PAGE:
Good luck!
mary jacobson
Greenhorn

Joined: Apr 27, 2005
Posts: 7
Thanks for your reply Mark and David,

I have interview with 3 different people each an hour and an hour with HR person and an hour for breakfast.

Is it ok to ask them about what kind of professional opportunities they have to improve my self in the company?

The big firm has been doing really good because they have gained profit (it was on the news)

thanks,
Mark Herschberg
Sheriff

Joined: Dec 04, 2000
Posts: 6037
Originally posted by mary jacobson:
[QB]
Is it ok to ask them about what kind of professional opportunities they have to improve my self in the company?
[QB]


Most definately. Think about being there for 5 years (or maybe longer), and where you want to be in 5-10 years. Tell them where you want to be and ask them if the jobs they can give you (this first one and then other positions you'll advance into, or other skills you'll learn) will get you there. This a) makes it look like you have a direction for your career, and b) that you're looking at them for the long haul, and not just the next paycheck.

(David, good analogy. :-)

--Mark
mary jacobson
Greenhorn

Joined: Apr 27, 2005
Posts: 7
Hi,

I just wanted to update on what happened..

I went for an interview, they gave me different scenarios and asked me how would I solve those problems. At the end of the interview, I got a very positive response and 2 days ago I got an offer and I accepted. They have offered 54K + $2500 as signing up bonus and 7% increase after 6 months depending on my performance, they will pay for my education (4 more courses to go, graduting in Dec 2005). Not sure if this is a good deal, but I like, what I am going to be doing. This company also provides salary increase based on performance review, so I am taking a chance just by believing in myself.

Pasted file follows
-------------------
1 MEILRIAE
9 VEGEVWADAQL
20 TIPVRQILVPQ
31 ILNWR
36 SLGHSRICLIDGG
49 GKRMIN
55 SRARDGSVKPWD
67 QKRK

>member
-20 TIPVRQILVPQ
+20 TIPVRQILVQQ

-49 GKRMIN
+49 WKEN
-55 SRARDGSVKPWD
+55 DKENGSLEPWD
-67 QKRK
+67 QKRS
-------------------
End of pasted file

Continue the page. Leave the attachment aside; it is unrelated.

Thanks so much for guiding me through this process,
Peter Madden
Greenhorn

Joined: Feb 25, 2005
Posts: 23
Originally posted by mary jacobson:
Hi,

I just wanted to update on what happened..

I went for an interview, they gave me different scenarios and asked me how would I solve those problems. At the end of the interview, I got a very positive response and 2 days ago I got an offer and I accepted. They have offered 54K + $2500 as signing up bonus and 7% increase after 6 months depending on my performance, they will pay for my education (4 more courses to go, graduting in Dec 2005). Not sure if this is a good deal, but I like, what I am going to be doing. This company also provides salary increase based on performance review, so I am taking a chance just by believing in myself.

Thanks so much for guiding me through this process,




Congratulations! and Best of Luck.


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Marc Peabody
pie sneak
Sheriff

Joined: Feb 05, 2003
Posts: 4727

Originally posted by mary jacobson:
Problem here is : Not much as coding in java as I want, since small company not following good practices, (requirements change until delivery)which I hate, only 2 people team (me and my coworker).


Funny. I always thought the Unified Process [requirements changing] and Paired Programming [team of two] were good practices.


A good workman is known by his tools.
peter wooster
Ranch Hand

Joined: Jun 13, 2004
Posts: 1033
Originally posted by Marc Peabody:

Funny. I always thought the Unified Process [requirements changing] and Paired Programming [team of two] were good practices.


Those are good practices, but they are in response to bad situations. All iterative processes such as UP and RUP are a response to the fact that customers can never get the requirements right. One aspect that they don't address is that most customers won't notice until a final product is delivered, at which point it too late.
 
I agree. Here's the link: http://aspose.com/file-tools